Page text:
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Birth Experiences: Act One, Sleeping Through Labor

Editor’s Note: At TodaysMama, we believe that all births are momentous, and that each mother should have the chance to write her own story. As part of our ongoing series, Birth Experiences, you can expect to read more tales on birth. A positive take on an epic event – be it homebirth, hospital, adoption and everything in between.

-Erin Oltmanns, Managing Editor

Act One: Sleeping through Labor

“Compared to this [procedure], child birth will be easy,” said the doctor to a 19-year-old me. Little did he know how many times I would reflect on his words? Was it true?

Yes, I am one of those people who have spent a lot of time in a hospital. Some may think having accidents and bungled physiology is dramatic, but it had become a routine part of my life. Things taken out, things screwed back together, peep holes to check out what was still inside–all normal for me. When it came time to decide where I would deliver a baby, it was an easy choice– the hospital was my “home away from home”, a place of order and healing.

I was Due Date +1, trying to convince myself that pregnancy could NOT last forever. At my doctor’s appointment, I was given mental freedom with the words, “I’ve scheduled an induction for next Monday.” Seven more days and time for The Grand Finale. Two hours later the contractions started.

We ate dinner, watched Jeopardy, I took a shower and packed the last few things in a bag and off to the hospital we went. We arrived by midnight, fearing rejection; having false contractions would be a rookie mistake. This was one audition I did not want to fail.

The nurse checked us in and confirmed that my contractions were real–the show must go on! With a fetal monitor on and starting at 1.5 cm, I curled up in the heated hospital blankets and took a nap while the contractions did their magic. By 4 a.m., I was dilated to 4 cm.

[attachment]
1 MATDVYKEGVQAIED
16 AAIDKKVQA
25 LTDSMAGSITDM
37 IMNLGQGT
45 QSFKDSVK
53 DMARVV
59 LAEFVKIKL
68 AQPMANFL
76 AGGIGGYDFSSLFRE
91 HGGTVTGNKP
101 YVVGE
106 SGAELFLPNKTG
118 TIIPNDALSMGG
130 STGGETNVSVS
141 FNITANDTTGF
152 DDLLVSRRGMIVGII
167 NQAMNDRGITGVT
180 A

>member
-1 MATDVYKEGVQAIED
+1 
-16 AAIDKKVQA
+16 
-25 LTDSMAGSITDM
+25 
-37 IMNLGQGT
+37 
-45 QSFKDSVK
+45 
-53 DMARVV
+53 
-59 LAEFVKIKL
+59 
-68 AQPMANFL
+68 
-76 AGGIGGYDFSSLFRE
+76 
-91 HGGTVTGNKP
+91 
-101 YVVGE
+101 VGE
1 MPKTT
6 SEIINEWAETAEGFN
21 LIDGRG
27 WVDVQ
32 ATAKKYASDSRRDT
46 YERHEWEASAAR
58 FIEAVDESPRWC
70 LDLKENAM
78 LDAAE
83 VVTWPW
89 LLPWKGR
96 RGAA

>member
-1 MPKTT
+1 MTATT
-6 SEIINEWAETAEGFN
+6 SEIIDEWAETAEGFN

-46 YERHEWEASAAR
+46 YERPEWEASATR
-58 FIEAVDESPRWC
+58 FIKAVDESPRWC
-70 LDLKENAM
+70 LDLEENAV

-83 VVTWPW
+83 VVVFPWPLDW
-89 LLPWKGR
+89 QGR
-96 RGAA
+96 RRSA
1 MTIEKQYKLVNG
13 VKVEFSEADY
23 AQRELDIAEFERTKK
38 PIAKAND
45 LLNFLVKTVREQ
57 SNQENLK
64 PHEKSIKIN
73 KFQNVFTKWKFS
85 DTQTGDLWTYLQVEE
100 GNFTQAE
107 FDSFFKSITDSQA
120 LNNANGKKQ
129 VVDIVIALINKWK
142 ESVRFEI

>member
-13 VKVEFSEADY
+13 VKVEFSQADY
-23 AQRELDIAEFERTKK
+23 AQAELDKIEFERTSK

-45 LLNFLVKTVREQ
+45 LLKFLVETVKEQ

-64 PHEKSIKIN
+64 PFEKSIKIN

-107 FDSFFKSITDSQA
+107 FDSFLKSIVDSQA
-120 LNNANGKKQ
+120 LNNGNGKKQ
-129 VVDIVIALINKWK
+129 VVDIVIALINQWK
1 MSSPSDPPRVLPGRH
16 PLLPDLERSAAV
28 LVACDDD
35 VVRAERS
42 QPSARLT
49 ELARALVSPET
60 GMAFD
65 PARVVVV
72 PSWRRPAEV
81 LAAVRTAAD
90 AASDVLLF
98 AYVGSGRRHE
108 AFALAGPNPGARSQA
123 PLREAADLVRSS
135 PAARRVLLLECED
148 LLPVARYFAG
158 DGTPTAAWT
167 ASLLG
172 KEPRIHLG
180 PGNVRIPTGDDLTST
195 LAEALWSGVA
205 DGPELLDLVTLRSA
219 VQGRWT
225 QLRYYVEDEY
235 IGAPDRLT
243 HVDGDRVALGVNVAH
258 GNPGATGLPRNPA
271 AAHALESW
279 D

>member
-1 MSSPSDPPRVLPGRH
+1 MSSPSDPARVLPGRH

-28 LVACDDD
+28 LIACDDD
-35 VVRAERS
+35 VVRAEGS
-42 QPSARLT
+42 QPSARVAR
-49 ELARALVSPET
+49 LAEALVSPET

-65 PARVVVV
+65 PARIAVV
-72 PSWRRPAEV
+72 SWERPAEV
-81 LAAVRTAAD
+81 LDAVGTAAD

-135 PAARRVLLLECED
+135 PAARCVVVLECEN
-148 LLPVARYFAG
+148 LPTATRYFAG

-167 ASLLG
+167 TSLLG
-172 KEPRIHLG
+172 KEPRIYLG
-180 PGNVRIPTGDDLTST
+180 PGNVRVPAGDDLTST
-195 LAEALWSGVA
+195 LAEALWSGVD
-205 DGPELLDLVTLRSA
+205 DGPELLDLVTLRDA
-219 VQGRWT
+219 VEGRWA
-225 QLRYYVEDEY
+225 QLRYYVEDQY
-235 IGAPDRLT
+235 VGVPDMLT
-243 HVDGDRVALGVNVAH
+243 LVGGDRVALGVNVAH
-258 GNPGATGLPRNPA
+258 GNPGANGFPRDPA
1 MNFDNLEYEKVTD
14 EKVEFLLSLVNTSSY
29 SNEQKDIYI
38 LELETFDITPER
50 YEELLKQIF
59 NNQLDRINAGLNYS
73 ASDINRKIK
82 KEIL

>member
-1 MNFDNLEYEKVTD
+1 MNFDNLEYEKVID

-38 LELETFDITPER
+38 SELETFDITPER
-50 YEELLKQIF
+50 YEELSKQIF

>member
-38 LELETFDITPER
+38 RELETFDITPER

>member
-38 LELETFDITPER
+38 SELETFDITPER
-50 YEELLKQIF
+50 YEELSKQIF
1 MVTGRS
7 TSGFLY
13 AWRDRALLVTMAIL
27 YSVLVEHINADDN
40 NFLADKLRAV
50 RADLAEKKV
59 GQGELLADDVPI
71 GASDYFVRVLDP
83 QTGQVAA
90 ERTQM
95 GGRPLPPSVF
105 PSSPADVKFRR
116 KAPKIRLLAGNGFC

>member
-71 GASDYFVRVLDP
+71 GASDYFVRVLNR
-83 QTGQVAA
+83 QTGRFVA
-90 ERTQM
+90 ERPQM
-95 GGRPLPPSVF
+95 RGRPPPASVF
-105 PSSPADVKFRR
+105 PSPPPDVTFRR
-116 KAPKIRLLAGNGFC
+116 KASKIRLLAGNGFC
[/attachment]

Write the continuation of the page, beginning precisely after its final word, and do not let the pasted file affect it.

The contractions became more noticeable and I casually asked the nurse, “When do you get an epidural?” The nurse said it was up to me. The pain wasn’t miserable, but it seemed the thing to do. We moved to a delivery room and called our parents. This baby would need an audience once she made her debut.

The anesthesiologist granted my wish for a “little” epidural. I wanted to be able to contribute to the delivery and not stop it from progressing. The drugs took the edge off the pain but I could still feel contractions.

Status: 5 a.m. = 5 cm Time for more sleeping.

Status: 6 a.m. = 10 cm Show time!

The nurses hurried to get the room ready. My doctor was there before 7 a.m. With everyone in place, we danced through the well-choreographed procedures, nurses on each knee to coach through pushing. Enter doctor center stage.

Push #1 “Good try, just a little harder next time,”

Push #2 “Whoa! How about just a half push this time?”

Push #2 ½ “Okay, she’s almost here, just a little cut to prevent tearing.”

Push #3 “You have a baby girl!”

“That’s it?” I thought. What happened to the drama I’d seen at the prenatal class? What about all the horror stories? Did I really just have a baby? We were at the end of the show, but where was the action?

The doctor noted, “You’re the kind of person who should have 8 kids!”

“Really?” I laughed.

While I was excited to be a mom, the birth felt a little anti-climatic. Since the process was relatively pain-free, I didn’t think I’d “earned” my daughter. Carrying her for 9 months was work, but I didn’t experience many of the traditional side effects of pregnancy nor the theatrical labor anticipated. For the record, my doctor of years’ past was right—child birth was easy! For all the pain my body had endured over my life, I was rewarded with taking home a healthy little girl and having a wonderful, peaceful hospital birth.

Stay tuned for Act 2: Creating Drama of My Own

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